As we have seen in Chapter 5, the development of a crater and its attendant structures is a complex affair. The surface, or near-surface, features are reasonably well documented. Movements set at some depth below the crater can only be described in general terms. Moreover, precise definition of the limits of such movements and the time necessary for them to reach completion have not yet been definitively ascertained.
Let us now attempt to indicate these limits in general terms, starting with the development of the transient crater (Figure 6.17). Such craters have a simple cross-sectional geometry. The profile approximates to a parabola, and the ratio of the depth to diameter of the crater is approximately 1-3.
We have noted that continental flood basalts are much smaller in volume than the largest oceanic plateau basalts. This relationship, coupled with the tremendous quantities of melting associated with the development of the larger OPB, may present traditional theorists with problems. We shall, therefore, begin with a discussion of the effect of impacts leading to the development of the largest of oceanic plateau basalts, namely, the Ontong-Java feature.
The area of this massive eruption is approximately one third of the area of the coterminus USA, and its age was originally estimated to be approximately 119 Ma (Coffin and Eldholm, 1992), while much of the surrounding ocean floor dates from 130-140 Ma. More recently, Gladczenko et al. (1997) updated the age of this PB to 122.4+/-0.8 Ma.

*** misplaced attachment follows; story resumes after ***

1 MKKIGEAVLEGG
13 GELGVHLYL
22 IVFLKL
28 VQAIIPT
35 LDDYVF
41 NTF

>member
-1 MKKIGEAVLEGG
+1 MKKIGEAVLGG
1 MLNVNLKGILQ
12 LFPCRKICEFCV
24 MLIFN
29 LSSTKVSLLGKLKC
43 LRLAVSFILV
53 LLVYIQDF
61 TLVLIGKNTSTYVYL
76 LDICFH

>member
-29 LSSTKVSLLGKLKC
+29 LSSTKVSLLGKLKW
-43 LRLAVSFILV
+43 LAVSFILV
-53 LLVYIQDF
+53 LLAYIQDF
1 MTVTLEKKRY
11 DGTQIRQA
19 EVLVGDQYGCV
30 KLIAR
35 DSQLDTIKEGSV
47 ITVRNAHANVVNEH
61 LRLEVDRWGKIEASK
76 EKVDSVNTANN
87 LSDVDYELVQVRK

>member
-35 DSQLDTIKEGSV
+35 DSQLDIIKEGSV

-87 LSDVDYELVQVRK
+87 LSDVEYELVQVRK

Because the Ontong-Java PB is only a little younger than the surrounding ocean floor, we can infer that this feature developed in and extruded onto quite young and hence relatively thin oceanic lithosphere.
Parsons and Sclater (1977) modelled the N Pacific Plate and concluded (see Figure 2.5) that for the period 20-30 Ma, the 500°C contour had a depth from 15-20 km. As the 500°C contour will approximate to the lower limit of the strong part of the oceanic lithosphere, the strong layer will have a thickness of about 17.5 km, on average, while the junction between the oceanic lithosphere and the asthenosphere for the period 20-30 Ma will be at about 45-55 km. The oceanic lithosphere, below 17.5 km, rapidly becomes progressively weaker and approaches zero strength (at normal slow geological strain-rates) near the LVZ.
Let us assume that these thicknesses of strong lithosphere are typical of the young oceanic lithosphere, into which a large comet strikes and generates a transient crater 100 km deep and 300 km in diameter (Figure 6.18a).
Upon impact, the lithosphere around GZ instantaneously (or at least in a matter of tens of seconds) goes to zero thickness (i.e. P, in the McKenzie model, is infinite). Here we have the situation that McKenzie (1978) has sought, but not in the manner he envisaged. This process is not attained by stretching, but by b a o
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